Admiral Buchanan, grim, silent and rigid with prospective fighting, was stumping up and down the deck, lame from a wound received in his first engagement in the Merrimac, and in about fifteen minutes we observed that instead of heading for the safe lee of the fort, our iron prow was pointed for the enemy's fleet. Suppressed exclerous transports at anchor under Pelican island, were debarking nearly 10,000 infantry. I determined then, having the example before me of the blowing up of the Merrimac in the James river by our own officers, without a fight, and by being caught in such a trap, I determined, by an unexpected dash into the fleet, to attack and doage, he walked like a game-cock, though halting in his gait in later years in consequence of having received a minnie ball in his right thigh when commanding the Merrimac in the first iron-clad fight in the world. It was while he stood on the deck, after sinking the Congress, that he was shot by some Federal infantry on the shore
Southern Historical Society Papers, Volume 19. (ed. Reverend J. William Jones), Thanksgiving service on the Virginia, March 10, 1862. (search)
Thanksgiving service on the Virginia, March 10, 1862. [The following has been furnished by a participant in the impressive exercises chronicled.] It would seem that everything had already been said that history would care to remember of this famous iron-clad monster of the ocean; and yet the labors of the future historical compiler would be incomplete without the following account of a most impressive scene that occurred on board of the Confederate steam frigate Virginia (nee Merrimac, U. S. N.) at the Gosport Confederate States Navy Yard, in grateful acknowledgment to Almighty God for the distinguished victory gained in Hampton Roads on Saturday and Sunday, the 8th and 11th days of March, 1862. This most appropriate and solemn service of praise and grateful adoration was offered on the gun-deck of the steamer, at the special request of the officers and crew—all hands being there assembled—at 12 o'clock noon, on Monday, March 10th, by the Rev. J. H. D. Wingfield, the assista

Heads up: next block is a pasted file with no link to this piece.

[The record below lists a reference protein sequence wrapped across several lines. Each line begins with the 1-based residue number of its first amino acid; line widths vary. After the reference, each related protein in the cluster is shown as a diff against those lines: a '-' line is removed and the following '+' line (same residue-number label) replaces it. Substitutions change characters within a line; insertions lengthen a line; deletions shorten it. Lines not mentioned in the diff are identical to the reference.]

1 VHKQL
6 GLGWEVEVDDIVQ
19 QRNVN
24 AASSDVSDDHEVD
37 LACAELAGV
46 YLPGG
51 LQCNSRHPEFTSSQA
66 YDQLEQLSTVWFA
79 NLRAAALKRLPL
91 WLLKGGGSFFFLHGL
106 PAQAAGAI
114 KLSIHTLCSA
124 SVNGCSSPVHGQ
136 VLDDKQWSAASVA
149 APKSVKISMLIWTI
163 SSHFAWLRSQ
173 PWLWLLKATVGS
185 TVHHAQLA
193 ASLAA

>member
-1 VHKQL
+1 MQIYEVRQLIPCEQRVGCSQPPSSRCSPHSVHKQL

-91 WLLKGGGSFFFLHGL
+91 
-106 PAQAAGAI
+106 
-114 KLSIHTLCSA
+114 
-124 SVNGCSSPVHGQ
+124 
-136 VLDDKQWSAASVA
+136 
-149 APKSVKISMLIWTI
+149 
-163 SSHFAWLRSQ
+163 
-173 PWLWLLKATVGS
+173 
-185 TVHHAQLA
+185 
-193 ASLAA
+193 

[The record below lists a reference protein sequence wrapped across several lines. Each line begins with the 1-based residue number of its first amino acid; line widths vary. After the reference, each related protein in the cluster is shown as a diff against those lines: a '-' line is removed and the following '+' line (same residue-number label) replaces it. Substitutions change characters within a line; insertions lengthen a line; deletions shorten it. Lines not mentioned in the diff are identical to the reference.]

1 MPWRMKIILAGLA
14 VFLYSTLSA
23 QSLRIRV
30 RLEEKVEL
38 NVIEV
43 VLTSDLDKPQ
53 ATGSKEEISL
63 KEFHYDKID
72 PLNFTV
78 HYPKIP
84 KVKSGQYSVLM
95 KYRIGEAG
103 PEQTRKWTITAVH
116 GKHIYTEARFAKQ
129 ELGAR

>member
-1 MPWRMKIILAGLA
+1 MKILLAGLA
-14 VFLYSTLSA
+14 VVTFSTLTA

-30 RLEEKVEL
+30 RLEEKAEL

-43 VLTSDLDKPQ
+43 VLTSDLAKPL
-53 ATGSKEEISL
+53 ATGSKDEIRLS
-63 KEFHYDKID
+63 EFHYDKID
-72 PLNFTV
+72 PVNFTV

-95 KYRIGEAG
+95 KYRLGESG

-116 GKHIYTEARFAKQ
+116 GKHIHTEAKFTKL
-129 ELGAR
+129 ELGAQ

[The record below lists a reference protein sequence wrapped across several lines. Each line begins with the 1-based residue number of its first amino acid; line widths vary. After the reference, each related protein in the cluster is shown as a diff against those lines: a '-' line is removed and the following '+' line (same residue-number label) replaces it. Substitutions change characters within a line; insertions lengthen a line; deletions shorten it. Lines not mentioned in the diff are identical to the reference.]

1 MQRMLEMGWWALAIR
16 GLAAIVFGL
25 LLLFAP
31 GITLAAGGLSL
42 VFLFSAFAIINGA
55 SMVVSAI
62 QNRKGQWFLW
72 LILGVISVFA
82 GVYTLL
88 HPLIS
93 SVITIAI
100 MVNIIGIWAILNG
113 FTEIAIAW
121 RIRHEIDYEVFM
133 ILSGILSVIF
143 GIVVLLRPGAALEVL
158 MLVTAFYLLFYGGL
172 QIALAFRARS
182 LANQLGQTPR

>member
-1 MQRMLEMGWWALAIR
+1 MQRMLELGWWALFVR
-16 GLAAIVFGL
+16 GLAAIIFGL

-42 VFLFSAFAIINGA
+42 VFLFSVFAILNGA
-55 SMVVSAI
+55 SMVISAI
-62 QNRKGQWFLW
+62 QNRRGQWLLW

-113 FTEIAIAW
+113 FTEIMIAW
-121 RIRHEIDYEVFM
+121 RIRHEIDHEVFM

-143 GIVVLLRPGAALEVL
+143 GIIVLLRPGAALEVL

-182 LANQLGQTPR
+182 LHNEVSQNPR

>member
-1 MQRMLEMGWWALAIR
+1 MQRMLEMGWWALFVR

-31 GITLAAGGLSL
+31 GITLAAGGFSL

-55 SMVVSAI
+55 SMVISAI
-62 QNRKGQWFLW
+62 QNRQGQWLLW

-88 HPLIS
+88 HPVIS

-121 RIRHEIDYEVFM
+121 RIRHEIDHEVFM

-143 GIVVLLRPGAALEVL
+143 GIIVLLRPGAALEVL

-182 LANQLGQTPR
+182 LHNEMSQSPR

Southern Historical Society Papers, Volume 19. (ed. Reverend J. William Jones), Index (search)
jor J. W., 299. Magruders Peninsula Campaign, 60. McGregor's Battery, Roll of, 281. McGuire, Dr., Hunter, Sketch of, his reminiscenses of General Jackson, 298. McPhail, Major John B., 56. Manassas, History of, First Battle of, 81. Maury, General D. H., 51, 191, 201, 263, 389. Maury. Colonel R. L., 105. Memorial Window in Trinity Church, Portsmouth, Va., Removal of the, 207; Lines on , by James Barron Hope, 211. Meredith, W. R., on Colonial Culture in Virginia, 126. Merrimac or Virginia, The, 31, 80, 246, 248. Minor C. S. Navy, Lieutenant R. D., 5. Monitor, The, 5, 72 Morgan, Fort, 80. Morgan, Mrs. Henrietta H., Mother of soldiers, death of, 267. Morton, Camp, Federal Prison, 47. Negro troops, 102. North Carolina troops, Tribute to, 119. North Carolina Volunteers, The First and the Battle of Bethel, 212; organization of the Regiment, 212, 217; Lines addressed to by Luola, 230. O'Ferrall, Hon. C. T., His address at Atlanta, Ga., 401. O'